|Flooding in Amarillo, Texas in the past few days. From CNN.|
The region was in a long, severe drought until the rains came this spring, but this is way too much of a good thing.
It's now a bad thing, given the deaths, property destruction, crop losses and other crises these storms are causing.
The El Nino, which warms the eastern Pacific Ocean perodically seems to be coming into full bloom, and this pattern tends to create lots of wet weather across the southern United States.
Oklahoma City has logged 18.19 inches of rain so far in May, making this by far the wettest month on record. More rain is in the forecast there, but it won't be as heavy as the 3.73 inches of rain that inundated the city on Saturday, causing lots of damage to roads, streets, homes and businesses.
Record flooding is expected today in some rivers in Oklahoma and northern Texas. Wichita Falls, Texas is bracing for record flooding, and more than 2,000 homes have been ordered evacuated.
|Flooding in Oklahoma City Saturday.|
Photo by Jim Beckel, The Oklahoman
At least one woman in Texas died last week doing this. (It might have been in the person in the white vehicle in the dramatic video below, I couldn't tell from news reports if the video shows the vehicle of the 79 year old woman who drove around barricades blocking flooded Interstate 35 in Texas.)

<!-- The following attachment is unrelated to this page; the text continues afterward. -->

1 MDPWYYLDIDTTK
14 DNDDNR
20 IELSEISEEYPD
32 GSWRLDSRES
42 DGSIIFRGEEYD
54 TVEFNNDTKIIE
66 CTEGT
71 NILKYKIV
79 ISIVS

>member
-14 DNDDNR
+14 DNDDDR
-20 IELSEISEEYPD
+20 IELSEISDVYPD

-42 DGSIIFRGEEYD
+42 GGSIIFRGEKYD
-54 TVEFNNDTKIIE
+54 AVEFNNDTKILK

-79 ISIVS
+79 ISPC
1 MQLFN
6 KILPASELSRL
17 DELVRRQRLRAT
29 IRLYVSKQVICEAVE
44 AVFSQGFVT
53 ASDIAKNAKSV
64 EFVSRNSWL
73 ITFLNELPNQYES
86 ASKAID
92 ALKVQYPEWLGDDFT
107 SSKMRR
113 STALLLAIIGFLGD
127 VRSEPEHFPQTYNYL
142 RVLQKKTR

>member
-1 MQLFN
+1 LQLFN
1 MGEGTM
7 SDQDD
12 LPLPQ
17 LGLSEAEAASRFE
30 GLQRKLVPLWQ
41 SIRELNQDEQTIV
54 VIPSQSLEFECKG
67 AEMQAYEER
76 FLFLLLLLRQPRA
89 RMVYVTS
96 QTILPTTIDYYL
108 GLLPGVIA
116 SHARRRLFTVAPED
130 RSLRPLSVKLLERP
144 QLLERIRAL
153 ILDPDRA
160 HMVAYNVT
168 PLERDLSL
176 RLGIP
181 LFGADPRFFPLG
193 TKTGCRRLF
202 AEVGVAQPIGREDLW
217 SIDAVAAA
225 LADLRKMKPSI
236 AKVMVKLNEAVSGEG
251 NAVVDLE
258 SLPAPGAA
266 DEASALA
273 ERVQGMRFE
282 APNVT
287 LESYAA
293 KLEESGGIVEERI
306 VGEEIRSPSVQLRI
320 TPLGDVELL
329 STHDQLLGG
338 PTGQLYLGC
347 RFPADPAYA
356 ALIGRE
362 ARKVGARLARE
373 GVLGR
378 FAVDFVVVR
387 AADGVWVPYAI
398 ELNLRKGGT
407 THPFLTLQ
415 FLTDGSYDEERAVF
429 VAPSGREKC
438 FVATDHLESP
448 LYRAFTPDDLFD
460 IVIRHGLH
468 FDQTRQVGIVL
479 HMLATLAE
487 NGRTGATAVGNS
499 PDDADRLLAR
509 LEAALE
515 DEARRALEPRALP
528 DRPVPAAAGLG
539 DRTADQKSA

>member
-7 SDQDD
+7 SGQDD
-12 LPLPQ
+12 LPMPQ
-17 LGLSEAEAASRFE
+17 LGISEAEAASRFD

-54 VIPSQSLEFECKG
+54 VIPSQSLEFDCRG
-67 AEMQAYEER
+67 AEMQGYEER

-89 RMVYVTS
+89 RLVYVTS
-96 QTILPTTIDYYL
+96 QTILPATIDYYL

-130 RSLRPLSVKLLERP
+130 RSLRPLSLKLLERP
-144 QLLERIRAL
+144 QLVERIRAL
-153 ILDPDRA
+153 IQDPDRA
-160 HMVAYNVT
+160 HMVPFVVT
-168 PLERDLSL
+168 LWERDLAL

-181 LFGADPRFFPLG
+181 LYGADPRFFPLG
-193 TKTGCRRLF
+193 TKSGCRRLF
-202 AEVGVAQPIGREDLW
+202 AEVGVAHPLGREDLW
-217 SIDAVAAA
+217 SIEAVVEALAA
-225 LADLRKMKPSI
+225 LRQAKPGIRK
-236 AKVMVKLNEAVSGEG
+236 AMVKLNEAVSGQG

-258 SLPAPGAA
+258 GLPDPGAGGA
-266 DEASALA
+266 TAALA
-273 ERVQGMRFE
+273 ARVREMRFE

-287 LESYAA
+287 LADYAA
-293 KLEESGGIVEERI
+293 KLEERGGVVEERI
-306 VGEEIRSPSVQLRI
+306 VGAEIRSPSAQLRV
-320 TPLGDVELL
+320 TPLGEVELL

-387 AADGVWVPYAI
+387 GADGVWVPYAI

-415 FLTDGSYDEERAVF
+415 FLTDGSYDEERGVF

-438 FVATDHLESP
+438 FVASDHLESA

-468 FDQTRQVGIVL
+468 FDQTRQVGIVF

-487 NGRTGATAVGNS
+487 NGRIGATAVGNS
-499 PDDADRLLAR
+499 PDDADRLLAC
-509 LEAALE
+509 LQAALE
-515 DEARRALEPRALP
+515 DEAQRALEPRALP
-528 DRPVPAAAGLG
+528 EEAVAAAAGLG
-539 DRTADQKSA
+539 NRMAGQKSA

Yesterday's torrents were accompanied by severe winds, tornados and hail in several locations. A num ber of homes were damaged by tornadoes in Blanchard, Oklahoma and Hays, Texas.
Lots more rain is expected in the next week, especially in central and eastern Oklahoma, the eastern half of Texas, Louisiana, Arkansas and as far north as Iowa. Several inches of rain will fall in these regions over the next few days.
This extreme drought to flooding event in the southern Plains is an example of something I've seen more and more of in recent years: Whiplash weather.
This refers to abrupt swings from one extreme to another, that might be fueled by climate change. Droughts are more likely with climate change in many areas.
However, hot air holds more moisture than cooler air. So if the weather pattern changes so that winds shift to a direction to one that favors rain, the drought not only ends, but a flood happens.
We saw this in 2013, when a severe drought in the Mississippi Valley abruptly turned into a big flood.
Abrupt temperature shifts are also on the upswing, it seems, New England suffered through one of its coldest Februaries and winters on record. Parts of the region are now seeing the possibility of the warmest May on record, or nearly so.
I also think we'll see more examples of weather whiplash in part because of the burgeoning El Nino. I'm not sure, of course, but that's my suspicion.
Here's the video of the vehicle being swept away in Texas:
Another video showing lots of flooding around Elk City, Oklahoma on Saturday.